A former President, Olusegun Obasanjo, who enrolled Tuesday for a Master/PhD in theology at the National Open University of Nigeria, NOUN, said he took on the course to deepen his knowledge of God and serve Him better and not because he aspired to become a pastor.
Mr. Obasanjo, who was speaking after completing his registration at the university’s main study centre in Lagos, also said that by enrolling for a Ph.D, he was out to prove that one’s position or age should not be a barrier for continuous learning.
“Learning should be a continuous process and if you can do it and learn without the formality of a university, all well and good. But I chose to learn and continue to learn by other means and through the discipline and the formality of the university system,” he said.
Mr. Obasanjo said the other reason he decided to enroll at the institution was to display the opportunity the institution provided for those aspiring to get a higher education but unable to get admission into conventional universities.
“I wanted to throw a bit of limelight on this institution; knowing fully well that this country at no time in the foreseeable future would be able to provide built and walled universities for all the Nigerian students who want to have higher education,” he said.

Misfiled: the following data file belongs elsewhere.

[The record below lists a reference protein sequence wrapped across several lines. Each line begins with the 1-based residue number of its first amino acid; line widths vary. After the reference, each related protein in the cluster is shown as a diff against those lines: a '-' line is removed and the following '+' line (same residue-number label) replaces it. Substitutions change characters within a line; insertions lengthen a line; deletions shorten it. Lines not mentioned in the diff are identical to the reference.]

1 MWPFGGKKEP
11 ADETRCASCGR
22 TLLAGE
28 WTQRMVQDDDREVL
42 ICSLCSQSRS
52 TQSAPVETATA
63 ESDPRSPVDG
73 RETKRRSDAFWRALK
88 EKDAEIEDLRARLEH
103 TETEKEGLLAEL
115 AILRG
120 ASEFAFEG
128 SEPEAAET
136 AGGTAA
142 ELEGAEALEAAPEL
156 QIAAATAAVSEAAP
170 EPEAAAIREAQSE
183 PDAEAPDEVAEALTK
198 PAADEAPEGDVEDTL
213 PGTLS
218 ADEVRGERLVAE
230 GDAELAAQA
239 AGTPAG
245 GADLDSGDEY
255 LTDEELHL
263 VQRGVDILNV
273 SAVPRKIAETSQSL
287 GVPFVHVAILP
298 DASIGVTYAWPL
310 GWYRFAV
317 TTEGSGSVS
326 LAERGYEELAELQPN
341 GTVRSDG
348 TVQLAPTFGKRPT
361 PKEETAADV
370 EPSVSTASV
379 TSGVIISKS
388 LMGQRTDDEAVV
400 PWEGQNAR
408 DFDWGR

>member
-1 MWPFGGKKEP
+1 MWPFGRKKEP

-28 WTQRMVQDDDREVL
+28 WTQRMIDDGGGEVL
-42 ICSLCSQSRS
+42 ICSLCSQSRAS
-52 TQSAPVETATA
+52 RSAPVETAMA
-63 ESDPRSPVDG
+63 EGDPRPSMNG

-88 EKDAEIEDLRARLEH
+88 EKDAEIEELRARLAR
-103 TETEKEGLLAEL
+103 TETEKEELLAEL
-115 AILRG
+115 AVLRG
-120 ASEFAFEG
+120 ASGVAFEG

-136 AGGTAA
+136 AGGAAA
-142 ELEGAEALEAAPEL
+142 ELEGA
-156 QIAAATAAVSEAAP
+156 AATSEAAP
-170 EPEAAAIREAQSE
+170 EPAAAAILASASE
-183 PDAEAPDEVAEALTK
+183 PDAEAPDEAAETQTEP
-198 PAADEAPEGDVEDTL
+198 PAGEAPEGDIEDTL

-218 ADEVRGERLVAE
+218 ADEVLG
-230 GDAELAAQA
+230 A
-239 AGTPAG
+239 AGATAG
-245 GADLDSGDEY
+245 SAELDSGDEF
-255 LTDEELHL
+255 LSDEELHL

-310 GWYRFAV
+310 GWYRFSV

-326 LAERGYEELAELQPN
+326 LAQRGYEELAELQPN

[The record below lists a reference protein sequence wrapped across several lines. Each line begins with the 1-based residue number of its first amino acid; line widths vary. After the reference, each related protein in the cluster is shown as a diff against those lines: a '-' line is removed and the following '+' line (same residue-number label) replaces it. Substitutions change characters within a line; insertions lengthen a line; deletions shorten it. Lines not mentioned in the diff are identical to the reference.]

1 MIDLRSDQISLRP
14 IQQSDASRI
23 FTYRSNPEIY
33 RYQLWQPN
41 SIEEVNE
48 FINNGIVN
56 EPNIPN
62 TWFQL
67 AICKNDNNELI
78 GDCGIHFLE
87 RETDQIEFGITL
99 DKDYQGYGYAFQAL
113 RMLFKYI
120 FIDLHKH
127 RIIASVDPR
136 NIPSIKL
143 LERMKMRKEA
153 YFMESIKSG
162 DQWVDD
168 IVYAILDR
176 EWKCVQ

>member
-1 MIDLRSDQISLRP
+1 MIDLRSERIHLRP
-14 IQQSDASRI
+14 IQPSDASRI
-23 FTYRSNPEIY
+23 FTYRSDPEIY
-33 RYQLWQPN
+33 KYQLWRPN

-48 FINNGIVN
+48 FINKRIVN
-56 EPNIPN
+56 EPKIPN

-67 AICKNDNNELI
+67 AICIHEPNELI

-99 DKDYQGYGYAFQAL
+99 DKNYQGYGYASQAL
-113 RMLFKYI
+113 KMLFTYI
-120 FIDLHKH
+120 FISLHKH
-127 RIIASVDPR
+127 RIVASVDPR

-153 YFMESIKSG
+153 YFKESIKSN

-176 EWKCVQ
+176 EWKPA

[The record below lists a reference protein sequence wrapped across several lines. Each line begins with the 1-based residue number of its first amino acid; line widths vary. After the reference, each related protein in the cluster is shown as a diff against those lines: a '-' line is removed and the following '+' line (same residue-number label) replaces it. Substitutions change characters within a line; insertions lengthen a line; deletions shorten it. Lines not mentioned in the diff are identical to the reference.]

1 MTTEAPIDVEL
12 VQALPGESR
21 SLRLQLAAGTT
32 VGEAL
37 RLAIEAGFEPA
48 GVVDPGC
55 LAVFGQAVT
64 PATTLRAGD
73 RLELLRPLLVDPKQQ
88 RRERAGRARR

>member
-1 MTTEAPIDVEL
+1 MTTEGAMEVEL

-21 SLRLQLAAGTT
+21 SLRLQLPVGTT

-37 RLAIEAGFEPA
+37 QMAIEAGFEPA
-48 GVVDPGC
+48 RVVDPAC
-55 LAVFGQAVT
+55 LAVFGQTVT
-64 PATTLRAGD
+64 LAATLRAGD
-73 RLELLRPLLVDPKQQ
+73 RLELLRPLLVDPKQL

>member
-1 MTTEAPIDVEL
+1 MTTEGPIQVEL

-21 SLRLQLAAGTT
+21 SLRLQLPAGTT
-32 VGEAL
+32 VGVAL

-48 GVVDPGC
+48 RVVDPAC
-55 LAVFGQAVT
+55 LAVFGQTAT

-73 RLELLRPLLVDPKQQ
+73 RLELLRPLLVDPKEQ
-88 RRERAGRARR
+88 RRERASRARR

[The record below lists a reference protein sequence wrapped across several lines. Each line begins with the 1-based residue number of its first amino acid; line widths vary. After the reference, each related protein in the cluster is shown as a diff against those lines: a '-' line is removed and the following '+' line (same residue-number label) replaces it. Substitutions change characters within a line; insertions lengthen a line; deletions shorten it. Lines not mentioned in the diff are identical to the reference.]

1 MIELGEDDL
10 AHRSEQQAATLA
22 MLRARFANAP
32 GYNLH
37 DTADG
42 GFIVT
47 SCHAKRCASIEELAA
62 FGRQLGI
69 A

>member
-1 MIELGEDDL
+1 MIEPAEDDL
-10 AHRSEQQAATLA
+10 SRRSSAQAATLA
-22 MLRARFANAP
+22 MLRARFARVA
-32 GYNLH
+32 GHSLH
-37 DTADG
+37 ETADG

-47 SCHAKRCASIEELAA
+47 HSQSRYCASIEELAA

The former president is perhaps the biggest ambassador of the institution. In 2009, he enrolled for a postgraduate diploma in theology at the university and graduated with “flying colours.”
According to the Dean of School of Arts and Social Sciences, David Otubanjo, the number of students that enrolled at the university quadrupled following the former president’s enrollment in 2009.
The Vice Chancellor of the institution, Vincent Tenebe, said the number of enrolled students jumped from 32,000 with 16,000 of them being active students in 2010 to 308,000 enrolled students with 16,000 of them being active in 2014. He said its study centres had grown from 32 to 55 in the same period while the institution’s staff strength grew from 820 in 2010 to 25, 000 in 2014.
“Your intervention in educational development in Nigeria by resuscitating the National Open University, ensuring vigorous development of the institution, enrolling as a student and graduating with flying colours and yet today returning for a higher qualification of PHD can never be over emphasised,” said Mr. Tenebe to Mr. Obasanjo.
The former president called on Nigerians aspiring for higher learning to consider the opportunity provided by NOUN. He said the quality of study at the university was not inferior to conventional universities in the country.
Mr Obasanjo, whose real age is a source of controversy, declined to say how old he was but noted that age should not be hindrance to acquiring knowledge.
“I’ve told my children that when I have difficulty I’d tell them to come and teach me. This proves that there should be no shame in learning and any knowledge that you acquire becomes your own, nobody has to take it away from you,” he said.
The university Vice Chancellor also introduced Mr. Obasanjo to his supervisor, Isaac Ayegboyin, a professor of church history at the Department of Religious Study, University of Ibadan and his assistant, Philip Tachin.
The university also seized the occasion to commission its Centre for Anti-Corruption and Anti-Money Laundering named after the former president.